Participants were also encouraged to indicate any sub-groupings, as well as any cards they felt fell into more than one category (more Post-Its!),– for example ‘Report a Pothole’ may have been grouped under a transport heading, but then also linked to a ‘Report a problem’ group.

Although this data alone provides valuable insight into a user-focused IA, we wanted to provide further support for the findings using rich, in-depth feedback from participants. Following the individual card sorts, participants were therefore led in an open discussion, exploring points such as what they had found particularly difficult or easy to sort, cards which they felt were missing and issues with labeling and understanding, for example.

Card layoutResults from the card sort were then supplemented with points arising from the post-sort discussion to provide rich insight and outline actionable recommendations for the creation of a user-focused site IA.

The card-sorting workshops have proved an invaluable exercise in gaining insight into how Nottinghamshire residents perceive Council services, and how they understand and group content. The results will provide an excellent base for future work into the re-development of the Council website and its underlying information architecture.

Research methods including closed-card sorts and tree testing could be used to provide additional insight to support and extend the findings of these initial workshops, with results from all sources then feeding into a new user-focused Council website, where visitors can quickly and easily find the information they are looking for.

Dr Emily Webber is Head of Research at The Insight Lab, an expert-led consultancy, implementing user-focused research methods to drive the design of digital products and services that are simple, efficient and a pleasure to use. Find out more about them on their website.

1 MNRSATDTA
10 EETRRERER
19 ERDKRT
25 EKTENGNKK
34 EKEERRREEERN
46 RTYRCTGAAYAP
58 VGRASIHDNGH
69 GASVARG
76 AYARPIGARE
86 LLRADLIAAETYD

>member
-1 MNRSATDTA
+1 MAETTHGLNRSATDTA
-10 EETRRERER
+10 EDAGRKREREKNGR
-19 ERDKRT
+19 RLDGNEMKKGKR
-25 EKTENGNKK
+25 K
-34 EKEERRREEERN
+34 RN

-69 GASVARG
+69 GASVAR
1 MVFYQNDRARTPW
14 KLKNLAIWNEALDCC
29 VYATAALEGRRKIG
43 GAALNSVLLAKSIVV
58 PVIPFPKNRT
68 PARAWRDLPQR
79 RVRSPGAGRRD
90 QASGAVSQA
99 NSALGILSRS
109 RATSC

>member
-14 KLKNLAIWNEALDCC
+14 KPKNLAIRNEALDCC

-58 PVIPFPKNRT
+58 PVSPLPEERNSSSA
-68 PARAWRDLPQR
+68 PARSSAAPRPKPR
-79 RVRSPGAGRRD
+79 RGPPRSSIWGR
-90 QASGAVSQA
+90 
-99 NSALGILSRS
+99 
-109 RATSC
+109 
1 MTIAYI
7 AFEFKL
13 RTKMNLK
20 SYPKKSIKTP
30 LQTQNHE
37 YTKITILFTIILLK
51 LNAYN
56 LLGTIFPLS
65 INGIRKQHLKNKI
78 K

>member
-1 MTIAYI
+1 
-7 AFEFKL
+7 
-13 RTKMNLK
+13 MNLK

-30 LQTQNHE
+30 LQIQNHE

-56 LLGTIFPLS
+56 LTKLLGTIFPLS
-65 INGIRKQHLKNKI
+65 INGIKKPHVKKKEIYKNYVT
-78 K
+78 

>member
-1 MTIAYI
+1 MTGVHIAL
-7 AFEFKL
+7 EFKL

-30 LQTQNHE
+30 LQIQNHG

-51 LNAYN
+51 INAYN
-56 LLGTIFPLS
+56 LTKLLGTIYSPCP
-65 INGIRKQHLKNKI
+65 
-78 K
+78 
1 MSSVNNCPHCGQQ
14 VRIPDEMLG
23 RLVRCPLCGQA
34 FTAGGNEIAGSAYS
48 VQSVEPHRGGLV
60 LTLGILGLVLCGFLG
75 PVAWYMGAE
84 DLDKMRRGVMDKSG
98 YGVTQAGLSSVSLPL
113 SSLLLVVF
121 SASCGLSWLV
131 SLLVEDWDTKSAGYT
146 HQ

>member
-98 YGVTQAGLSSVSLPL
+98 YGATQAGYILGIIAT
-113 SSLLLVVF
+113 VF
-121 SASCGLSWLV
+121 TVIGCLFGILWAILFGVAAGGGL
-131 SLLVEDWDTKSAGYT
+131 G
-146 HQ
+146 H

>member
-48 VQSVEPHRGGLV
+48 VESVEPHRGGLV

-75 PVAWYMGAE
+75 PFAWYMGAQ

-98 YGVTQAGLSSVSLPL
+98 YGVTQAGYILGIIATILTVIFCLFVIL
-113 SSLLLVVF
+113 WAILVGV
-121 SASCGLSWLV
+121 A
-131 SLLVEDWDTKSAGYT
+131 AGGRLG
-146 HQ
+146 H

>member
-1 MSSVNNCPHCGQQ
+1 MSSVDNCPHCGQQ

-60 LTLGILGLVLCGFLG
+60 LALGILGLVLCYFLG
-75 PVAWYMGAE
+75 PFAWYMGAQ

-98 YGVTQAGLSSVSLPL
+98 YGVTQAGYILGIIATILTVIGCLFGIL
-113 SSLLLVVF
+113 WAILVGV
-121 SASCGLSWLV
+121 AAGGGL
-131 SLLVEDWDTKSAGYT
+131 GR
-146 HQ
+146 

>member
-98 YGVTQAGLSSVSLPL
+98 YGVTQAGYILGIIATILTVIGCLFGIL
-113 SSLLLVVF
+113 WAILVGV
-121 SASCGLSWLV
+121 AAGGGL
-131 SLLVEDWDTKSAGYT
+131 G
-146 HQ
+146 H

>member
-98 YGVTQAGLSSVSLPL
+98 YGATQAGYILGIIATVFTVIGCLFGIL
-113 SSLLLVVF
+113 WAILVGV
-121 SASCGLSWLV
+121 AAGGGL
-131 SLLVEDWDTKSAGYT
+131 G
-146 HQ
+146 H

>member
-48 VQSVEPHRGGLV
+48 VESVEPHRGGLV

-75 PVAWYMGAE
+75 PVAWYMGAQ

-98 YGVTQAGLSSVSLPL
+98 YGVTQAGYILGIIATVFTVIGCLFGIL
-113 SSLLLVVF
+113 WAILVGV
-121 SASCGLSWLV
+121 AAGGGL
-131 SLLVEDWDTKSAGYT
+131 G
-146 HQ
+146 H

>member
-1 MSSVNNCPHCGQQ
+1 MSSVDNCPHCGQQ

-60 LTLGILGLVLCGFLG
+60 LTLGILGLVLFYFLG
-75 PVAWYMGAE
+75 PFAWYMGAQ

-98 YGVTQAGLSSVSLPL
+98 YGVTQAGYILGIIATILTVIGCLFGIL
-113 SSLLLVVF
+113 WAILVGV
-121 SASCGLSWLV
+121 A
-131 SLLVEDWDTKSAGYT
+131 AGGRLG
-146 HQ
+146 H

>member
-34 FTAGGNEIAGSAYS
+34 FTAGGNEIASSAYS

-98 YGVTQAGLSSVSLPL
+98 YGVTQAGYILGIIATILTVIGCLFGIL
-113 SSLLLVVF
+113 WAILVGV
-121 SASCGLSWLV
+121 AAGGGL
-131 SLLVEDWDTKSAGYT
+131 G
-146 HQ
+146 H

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We’re looking at what our next step is now to design a clear information architecture for our website and we’ll update you on this as we do it!

Thanks to all who took part in the workshops. If you’d like to get involved with testing as part of our Digital First work then you can find out more here.

Collaboration and sharing through Pipeline

We’ve joined LocalGov Digital’s Pipeline network to share the work we’re doing and look for opportunities to join up with other councils and public sector bodies to collaborate on digital work.

LocalGov Digital, the network for digital excellence in the sector, has created Pipeline to improve the way councils communicate with each other on what they’re working on, or thinking about doing, to increase collaboration in the sector and reduce duplication.

We’ve already added our work around high level personas which we’re developing as part of our user research work, as well as details of our website rebuild. We’ll be adding more projects as we get going on building digital services for the new nottinghamshire.gov.uk over the next few weeks.

We’ve also joined projects posted by other councils such as the Care Act assessment forms and election results dashboard listed by West Berkshire Council. We’re already doing work, or have a system we can share, for these pieces of work and as we’re adopting a ‘digital by design, open by default’ approach sharing fits well with our Digital First approach.

We’re looking forward to seeing more projects being listed – there are already around 80 organisations and more than 30 projects on the network – as well as being able to share and improve our work by being more closely linked with other councils.

You can take a look at Pipeline here and we’d love to hear what you think of us being a part of it or how you think we can get even more benefit for Nottinghamshire by collaborating with others – http://pipeline.localgovdigital.info.

Posted by Sarah Lay – Senior Digital Officer. Sarah is also Communications and Community Management Lead for LocalGov Digital